Now that you have your survey responses in a spreadsheet, the next step is to create your very own sentiment analysis model. Once trained, this model will automatically analyze new survey responses and sort them by positive, neutral or negative.

Follow this tutorial, below, to create a sentiment analysis model using your own data:

1. Create a model:

Sign up to MonkeyLearn for free – a no-code platform that allows you to analyze text with machine learning.

Go to the dashboard and click on ‘Create Model’ in the top right-hand corner. Then, select your model type, in this case a ‘classifier’:

2. Choose Sentiment Analysis:

3. Import your survey responses:

It’s time to choose the source of your survey responses, which you will use as training examples for your sentiment analysis model. You can upload survey responses from a [CSV or Excel file](https://help.monkeylearn.com/en/articles/2173815-working-with-csv-excel-data-files, or use one of the third-party integrations:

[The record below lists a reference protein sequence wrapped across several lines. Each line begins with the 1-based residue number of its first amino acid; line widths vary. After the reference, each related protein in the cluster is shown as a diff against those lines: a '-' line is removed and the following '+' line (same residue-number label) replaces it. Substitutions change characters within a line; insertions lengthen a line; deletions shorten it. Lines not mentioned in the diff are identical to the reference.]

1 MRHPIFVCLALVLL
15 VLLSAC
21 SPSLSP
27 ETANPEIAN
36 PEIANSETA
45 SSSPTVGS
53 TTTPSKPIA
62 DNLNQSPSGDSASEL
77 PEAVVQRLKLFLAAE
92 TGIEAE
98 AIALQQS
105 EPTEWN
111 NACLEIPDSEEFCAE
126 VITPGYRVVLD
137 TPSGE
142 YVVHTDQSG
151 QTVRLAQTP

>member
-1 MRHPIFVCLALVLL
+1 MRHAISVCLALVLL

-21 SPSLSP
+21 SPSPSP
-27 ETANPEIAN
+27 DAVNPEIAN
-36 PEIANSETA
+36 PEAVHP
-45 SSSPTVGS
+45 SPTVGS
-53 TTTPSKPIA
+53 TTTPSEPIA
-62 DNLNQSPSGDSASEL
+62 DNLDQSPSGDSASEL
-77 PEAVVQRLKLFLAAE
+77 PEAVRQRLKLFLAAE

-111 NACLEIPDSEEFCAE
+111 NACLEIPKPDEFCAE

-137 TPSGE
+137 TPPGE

Step 3: import your data in an Excel or CSV file

4. Start training your model:

It’s time to start manually tagging survey responses as positive, neutral or negative, so that your model can begin to learn from your criteria. Just click on the correct tag, select ‘Continue’ and a new response will appear:

Soon enough you’ll see that the model will begin to make predictions. If they aren’t accurate, that means your model needs further training. The more text examples that you feed your model, the more precise it will become.

5. Testing your model:

How do you know when your model is ready? There’s only one way to be sure: by testing it. Go to the ‘Run’ tab and write a series of mock reviews in the text field to see if your model can accurately analyze them. If your model is making the right predictions, then you know it’s working.

If the predictions aren’t quite there yet, continue training your model by going to the ‘Build’ tab and tagging more examples. Good things come to those who wait, so be patient!